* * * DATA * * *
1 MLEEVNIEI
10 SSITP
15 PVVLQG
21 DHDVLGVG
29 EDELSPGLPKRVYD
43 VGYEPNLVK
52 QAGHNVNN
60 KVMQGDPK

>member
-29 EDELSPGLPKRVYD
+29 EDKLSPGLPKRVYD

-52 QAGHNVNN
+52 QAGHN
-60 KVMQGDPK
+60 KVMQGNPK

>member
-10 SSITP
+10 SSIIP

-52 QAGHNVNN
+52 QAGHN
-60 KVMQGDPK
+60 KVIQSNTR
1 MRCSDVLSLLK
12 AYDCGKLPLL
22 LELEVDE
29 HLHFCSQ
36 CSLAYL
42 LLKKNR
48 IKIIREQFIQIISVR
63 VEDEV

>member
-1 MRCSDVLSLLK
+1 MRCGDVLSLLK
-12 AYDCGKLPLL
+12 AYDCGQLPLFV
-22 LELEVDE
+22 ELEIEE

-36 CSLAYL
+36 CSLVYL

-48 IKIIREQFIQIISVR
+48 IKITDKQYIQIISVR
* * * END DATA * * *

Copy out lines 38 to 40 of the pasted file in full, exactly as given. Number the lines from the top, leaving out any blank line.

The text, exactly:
-36 CSLAYL
+36 CSLVYL

-48 IKIIREQFIQIISVR